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Remembering Steve Smith; bunch of first wins during a busy week | Fast Lane

Whittal, Bollinger and Esh grab first wins.

ABBOTTSTOWN, Pa. — ,The week started with a few exciting finishes and ended with a couple of first's but after a long anticipated wait, the 2020 Sprint Car Hall of Fame inductees finally became the 31st group officially inducted.

Former Sprint Car Hall of Famers including Lynn Paxton and Lance Dewease in Knoxville, honoring last years class. Three of eight inductees are from the Keystone State. Greg Hodnett’s wife Sherry accepted on Greg’s behalf. Long-time car owner of the "brickmobile" Walt Dyer and the "Steel City Outlaw" currently driving for Heffner Racing, Tim Shaffer.

After rain moved races to Memorial Day, Dewease was challenged by Brent Marks then Anthony Macri. Both weren't able to finish the race. Dewease pulled away won the Bob Weikert Memorial. A nice $29,000 payout on crew chief Davey Brown's 87th birthday. Freddie Rahmer became the second repeat winner at Lincoln, this season and Logan Schuchart chomping right at Kyle Larson’s tail at Lawrenceburg.

At the Grove friday night, Justin Whittal captured his first career 410 win at the track.

Saturday at the Speed Palace, Jarad Esh captured his first win in the No. 98. The same car his dad drove and won in.

Then at Lincoln, also on Saturday for three divisions. Three drivers pulled double-duty, Steve Buckwalter and Tim Kunsman in the 360 wingless and midget and Alex Bright in the 410 and wingless.

In the ARDC midgets, the night doesn’t start out too hot for Eddie Melh. His front wheel catches the right rear of another car and sent him flying. After almost a dozen flips, he came to rest on all fours and told first responders that he was okay but was transported to get check out. Buckwalter and Kunsman win the two midget heats.

Bri Hershey, Jordan Givler and Aaron Bollinger win 410 heats with Tyler Ross winning the only consi of the night.

Chris Allen, Bright and Steven Drevicki win the wingless heats.

During the 410 feature, it was an all green race. Bollinger started fifth and after dominating his heat, he knew he was the car to beat and finally nabbed his first 410 win at Lincoln.

“Honestly, for the feature. We didn't change anything. We were scared to. So, it feels so good to get my first 410 win," said Bollinger.

Bright and Drevicki battle the entire race in the wingless. Caution came out with three to go. Bright got just close enough to make him loose, get around him and win the wingless feature.

Buckwalter led all 20-laps to take the midget feature.

Back on an old but familiar stage, Rick Eckert took the checkered with the World of Outlaws Late Models and with the first two nights rained out, Ryan Smith looked to sweep all of Western PA Speedweek. He won the last two races in a row at Lernerville and Sharon but Bradley Howard pulled in out for the eastern guys by winning the last night at Tri-City. Smith finished third.

Remembering Steve Smith

There’s a few names that can easily be correlated with Lincoln Speedway and one of them, "the Black Bandit." Sadly, the racing community morns the loss of Steve Smith but it’s the legacy he leaves behind that former competitors remember the most.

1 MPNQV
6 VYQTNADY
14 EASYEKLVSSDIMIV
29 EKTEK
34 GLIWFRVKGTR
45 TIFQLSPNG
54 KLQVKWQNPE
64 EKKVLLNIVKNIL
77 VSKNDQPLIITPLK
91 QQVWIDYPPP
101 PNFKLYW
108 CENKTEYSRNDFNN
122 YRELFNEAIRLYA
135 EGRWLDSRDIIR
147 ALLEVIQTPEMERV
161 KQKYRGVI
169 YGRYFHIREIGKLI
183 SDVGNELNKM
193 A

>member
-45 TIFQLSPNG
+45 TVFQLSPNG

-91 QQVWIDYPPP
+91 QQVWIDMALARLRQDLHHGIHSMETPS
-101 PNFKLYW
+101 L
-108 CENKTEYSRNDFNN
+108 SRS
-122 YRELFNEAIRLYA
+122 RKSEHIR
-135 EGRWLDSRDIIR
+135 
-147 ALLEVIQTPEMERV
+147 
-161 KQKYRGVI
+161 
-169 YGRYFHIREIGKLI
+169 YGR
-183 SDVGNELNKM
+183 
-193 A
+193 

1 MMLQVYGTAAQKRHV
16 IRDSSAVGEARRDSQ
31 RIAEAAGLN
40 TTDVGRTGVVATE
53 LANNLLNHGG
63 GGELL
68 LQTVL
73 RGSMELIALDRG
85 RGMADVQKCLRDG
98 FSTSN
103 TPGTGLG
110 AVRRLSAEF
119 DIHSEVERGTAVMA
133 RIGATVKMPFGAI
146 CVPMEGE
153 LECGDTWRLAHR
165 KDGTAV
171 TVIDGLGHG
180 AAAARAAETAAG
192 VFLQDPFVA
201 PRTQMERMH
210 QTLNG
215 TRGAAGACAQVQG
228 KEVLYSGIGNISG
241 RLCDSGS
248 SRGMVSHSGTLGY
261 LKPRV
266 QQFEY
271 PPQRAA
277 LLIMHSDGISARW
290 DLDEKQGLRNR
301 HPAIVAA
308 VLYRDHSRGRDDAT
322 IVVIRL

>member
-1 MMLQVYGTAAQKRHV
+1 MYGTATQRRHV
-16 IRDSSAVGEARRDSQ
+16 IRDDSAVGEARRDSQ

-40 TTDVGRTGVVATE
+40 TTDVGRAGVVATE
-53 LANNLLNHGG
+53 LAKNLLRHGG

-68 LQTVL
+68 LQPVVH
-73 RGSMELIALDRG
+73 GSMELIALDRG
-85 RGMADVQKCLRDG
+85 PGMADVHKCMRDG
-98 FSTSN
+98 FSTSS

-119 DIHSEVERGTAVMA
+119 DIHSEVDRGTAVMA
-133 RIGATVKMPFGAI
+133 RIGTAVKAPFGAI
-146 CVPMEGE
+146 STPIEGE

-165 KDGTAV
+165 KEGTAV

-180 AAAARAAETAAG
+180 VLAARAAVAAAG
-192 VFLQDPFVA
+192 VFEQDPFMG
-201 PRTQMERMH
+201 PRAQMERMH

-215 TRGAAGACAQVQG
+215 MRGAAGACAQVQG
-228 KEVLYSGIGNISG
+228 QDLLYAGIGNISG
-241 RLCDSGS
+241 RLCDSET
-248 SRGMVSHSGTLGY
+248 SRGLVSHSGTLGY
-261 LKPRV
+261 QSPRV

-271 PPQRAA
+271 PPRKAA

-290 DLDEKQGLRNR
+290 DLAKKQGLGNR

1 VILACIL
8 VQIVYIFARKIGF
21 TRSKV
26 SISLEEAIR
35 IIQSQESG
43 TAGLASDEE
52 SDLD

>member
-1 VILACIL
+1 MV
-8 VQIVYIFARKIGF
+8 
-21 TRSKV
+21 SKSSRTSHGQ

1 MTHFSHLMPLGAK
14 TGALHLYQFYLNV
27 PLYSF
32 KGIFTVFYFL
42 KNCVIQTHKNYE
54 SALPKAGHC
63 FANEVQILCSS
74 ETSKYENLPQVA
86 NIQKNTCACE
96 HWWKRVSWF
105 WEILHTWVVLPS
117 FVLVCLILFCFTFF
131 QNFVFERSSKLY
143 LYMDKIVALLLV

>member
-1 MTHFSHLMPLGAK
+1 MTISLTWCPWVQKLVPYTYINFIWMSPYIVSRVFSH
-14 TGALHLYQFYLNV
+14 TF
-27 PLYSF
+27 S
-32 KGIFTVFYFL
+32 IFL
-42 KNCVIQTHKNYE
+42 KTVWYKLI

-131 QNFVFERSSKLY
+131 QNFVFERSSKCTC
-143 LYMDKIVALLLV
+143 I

“He definitely was an innovator or what he did in the sport and he was always smooth. I mean, you could race with him and didn’t have to worry about him doing you dirty at all. Just really, really competitive," said Johnny Mackison, former sprint car driver.

Known as the "Black Bandit," racing the No. 19, Steve smith called central p-a home since the 1960s – it was in 1969 where smith had his first taste of victory lane and since - was history –

“I learned so much, just even being behind him, watching him and seeing how he ran the track. That was the thing, he knew this place like the palm of his hand. The way he ran it was so completely different from the way a lot of us ran. If you got behind him, if you weren’t smart enough to pay attention. That was your own fault for not paying attention because he was teaching you when you weren’t paying attention. If you did beat him, you better cherish that moment because you weren’t going to beat him next week," said Steve Siegel, former sprint car driver.

His career spading nearly a 30 years as a driver in PA, the National Sprint Car Hall of Famer won at nearly 30 different tracks across the county. One of his last wins coming at the track he’s most famous for. Smith racked in 259 career features and became the G.O.A.T. at Lincoln Speedway with 150 wins. Fred Rahmer was the only driver to come close and surpass Smith.

The nine time Lincoln track champ won six consecutive track titles in the 70s. He also won 3 National Opens at Williams Grove before helping his son Stevie with his sprint car career.

“He was always pretty particular on how he wanted stuff done,' said Mackison. 'He was pretty strict on how stuff needed to be built. What he wanted. He definitely had standards he wanted to keep and uphold. He was just a heck of a racer and a good person.”

Steve Smith was 74 years old.

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